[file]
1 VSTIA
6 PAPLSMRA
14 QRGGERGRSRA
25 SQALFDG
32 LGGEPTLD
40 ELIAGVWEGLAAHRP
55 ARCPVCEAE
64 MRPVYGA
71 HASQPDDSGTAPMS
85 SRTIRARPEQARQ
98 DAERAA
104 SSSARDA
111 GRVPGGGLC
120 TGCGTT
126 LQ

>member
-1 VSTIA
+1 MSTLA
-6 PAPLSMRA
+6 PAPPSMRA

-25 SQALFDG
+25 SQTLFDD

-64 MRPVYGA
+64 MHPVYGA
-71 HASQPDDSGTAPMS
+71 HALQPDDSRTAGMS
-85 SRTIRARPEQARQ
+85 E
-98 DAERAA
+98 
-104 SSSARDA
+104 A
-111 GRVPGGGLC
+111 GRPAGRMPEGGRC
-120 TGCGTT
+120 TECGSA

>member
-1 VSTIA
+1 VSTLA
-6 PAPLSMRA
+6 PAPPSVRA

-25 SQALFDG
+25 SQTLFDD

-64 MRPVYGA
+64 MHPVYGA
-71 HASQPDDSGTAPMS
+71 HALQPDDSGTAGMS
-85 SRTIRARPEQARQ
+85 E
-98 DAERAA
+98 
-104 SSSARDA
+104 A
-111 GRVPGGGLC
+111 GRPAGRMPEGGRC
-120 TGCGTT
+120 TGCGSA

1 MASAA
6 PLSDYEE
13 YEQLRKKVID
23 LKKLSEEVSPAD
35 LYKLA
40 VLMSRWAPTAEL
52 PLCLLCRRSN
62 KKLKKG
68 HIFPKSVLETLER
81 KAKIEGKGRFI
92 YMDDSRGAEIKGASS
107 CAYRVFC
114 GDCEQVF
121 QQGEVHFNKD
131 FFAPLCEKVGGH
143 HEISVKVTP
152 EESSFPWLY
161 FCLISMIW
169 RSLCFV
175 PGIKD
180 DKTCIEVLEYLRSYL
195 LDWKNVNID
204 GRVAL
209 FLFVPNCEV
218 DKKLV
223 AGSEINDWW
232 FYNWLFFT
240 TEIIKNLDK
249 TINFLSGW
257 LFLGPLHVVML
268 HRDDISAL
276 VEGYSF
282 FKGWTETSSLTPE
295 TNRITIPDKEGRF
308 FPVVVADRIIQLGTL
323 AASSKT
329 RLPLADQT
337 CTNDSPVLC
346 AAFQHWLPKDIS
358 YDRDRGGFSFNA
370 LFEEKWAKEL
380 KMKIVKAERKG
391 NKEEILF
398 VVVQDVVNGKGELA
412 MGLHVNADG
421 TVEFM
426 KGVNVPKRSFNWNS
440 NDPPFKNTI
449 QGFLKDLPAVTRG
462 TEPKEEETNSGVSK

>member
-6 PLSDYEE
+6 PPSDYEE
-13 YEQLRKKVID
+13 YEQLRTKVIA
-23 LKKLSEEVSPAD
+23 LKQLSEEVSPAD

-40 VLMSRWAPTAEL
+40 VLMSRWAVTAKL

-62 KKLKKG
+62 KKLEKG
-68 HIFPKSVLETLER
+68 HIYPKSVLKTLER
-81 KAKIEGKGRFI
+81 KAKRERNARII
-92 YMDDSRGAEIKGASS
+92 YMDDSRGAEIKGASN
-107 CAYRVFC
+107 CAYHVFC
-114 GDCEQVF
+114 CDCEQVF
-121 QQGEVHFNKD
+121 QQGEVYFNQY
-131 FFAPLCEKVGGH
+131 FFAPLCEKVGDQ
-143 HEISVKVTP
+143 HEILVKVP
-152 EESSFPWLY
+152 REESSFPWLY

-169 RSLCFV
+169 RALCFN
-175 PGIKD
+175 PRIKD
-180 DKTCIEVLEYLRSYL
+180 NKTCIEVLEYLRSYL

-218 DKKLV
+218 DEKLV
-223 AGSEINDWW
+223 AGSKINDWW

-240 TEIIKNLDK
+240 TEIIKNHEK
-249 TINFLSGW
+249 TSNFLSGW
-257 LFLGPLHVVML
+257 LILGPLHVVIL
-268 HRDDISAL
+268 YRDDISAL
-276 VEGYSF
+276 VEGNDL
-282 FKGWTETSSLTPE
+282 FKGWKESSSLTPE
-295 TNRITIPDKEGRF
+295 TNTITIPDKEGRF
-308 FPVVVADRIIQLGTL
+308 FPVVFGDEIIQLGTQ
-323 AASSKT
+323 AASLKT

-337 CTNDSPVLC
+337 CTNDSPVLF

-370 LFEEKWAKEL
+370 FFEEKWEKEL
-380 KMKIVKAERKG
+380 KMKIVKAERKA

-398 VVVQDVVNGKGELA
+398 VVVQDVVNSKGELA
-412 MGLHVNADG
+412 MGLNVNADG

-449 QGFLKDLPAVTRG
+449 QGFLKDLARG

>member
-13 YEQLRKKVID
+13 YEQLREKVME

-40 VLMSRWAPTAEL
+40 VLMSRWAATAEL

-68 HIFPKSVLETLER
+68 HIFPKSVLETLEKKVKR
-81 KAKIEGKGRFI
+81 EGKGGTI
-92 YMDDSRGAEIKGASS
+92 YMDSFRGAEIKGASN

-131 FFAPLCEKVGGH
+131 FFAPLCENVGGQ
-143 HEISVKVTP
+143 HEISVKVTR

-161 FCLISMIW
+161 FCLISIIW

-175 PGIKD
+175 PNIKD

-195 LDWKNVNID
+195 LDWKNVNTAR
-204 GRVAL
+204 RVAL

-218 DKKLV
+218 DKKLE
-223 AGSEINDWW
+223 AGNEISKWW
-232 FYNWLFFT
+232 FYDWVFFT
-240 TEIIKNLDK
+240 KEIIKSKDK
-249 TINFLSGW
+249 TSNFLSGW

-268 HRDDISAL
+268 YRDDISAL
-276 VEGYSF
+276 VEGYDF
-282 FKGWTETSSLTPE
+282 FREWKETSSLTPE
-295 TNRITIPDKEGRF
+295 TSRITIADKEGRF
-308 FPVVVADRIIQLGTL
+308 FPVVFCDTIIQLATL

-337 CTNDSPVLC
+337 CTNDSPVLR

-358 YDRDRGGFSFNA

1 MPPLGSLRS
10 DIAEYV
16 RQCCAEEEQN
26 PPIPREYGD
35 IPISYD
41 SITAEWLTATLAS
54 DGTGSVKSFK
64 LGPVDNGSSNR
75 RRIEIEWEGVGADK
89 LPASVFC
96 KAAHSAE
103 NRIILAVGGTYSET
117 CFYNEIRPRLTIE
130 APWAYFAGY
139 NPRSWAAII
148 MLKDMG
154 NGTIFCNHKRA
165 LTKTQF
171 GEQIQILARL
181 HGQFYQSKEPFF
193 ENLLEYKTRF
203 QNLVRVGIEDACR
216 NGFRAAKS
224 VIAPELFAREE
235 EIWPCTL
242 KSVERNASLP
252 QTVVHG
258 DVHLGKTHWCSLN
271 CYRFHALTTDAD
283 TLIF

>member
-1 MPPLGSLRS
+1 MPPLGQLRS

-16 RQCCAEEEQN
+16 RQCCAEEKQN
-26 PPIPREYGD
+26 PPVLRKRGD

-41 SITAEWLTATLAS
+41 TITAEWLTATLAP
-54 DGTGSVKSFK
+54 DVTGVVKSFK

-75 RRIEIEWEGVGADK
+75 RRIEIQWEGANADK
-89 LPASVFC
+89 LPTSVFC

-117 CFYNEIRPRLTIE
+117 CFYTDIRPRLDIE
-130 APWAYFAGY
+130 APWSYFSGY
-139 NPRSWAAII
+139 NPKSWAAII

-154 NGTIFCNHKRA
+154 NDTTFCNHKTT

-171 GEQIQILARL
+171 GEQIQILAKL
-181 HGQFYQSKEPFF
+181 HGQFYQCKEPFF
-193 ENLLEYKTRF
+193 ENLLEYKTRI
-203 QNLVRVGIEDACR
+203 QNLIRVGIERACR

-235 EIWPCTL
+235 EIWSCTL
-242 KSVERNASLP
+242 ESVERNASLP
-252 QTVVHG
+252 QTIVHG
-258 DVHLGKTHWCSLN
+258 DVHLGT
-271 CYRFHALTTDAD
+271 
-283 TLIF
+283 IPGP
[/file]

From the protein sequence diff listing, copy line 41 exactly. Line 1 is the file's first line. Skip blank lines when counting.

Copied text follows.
+6 PAPPSVRA